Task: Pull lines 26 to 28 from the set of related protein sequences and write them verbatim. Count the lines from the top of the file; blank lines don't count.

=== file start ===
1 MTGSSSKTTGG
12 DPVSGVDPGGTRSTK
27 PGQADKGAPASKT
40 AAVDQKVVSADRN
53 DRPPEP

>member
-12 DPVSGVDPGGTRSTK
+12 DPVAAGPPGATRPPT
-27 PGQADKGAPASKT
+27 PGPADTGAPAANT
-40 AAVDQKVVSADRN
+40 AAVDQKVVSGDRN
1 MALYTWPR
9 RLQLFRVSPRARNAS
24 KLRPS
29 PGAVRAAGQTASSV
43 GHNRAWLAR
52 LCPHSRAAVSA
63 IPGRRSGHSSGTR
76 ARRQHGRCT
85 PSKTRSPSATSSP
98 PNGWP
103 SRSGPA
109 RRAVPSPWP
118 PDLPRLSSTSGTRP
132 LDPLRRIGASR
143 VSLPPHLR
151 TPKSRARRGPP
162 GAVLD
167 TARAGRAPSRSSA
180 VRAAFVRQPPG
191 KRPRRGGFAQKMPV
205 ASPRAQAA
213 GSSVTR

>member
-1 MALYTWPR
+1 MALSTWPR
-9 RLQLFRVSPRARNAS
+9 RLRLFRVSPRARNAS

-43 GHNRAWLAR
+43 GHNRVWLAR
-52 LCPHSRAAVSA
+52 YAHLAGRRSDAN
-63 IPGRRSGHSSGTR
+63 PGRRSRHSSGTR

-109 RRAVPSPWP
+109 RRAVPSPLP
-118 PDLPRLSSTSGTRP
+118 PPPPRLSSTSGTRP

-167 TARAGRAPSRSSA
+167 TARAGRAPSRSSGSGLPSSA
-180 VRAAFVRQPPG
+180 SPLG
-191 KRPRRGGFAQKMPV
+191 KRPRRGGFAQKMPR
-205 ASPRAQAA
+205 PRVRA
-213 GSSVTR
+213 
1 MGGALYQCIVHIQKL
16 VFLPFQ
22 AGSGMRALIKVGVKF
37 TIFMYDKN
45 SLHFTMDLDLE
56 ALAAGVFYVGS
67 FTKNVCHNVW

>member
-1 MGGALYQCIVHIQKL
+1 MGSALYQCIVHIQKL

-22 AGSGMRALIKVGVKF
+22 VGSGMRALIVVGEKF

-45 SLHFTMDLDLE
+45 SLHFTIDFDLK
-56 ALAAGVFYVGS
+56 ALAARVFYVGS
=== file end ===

132 LDPLRRIGASR
143 VSLPPHLR
151 TPKSRARRGPP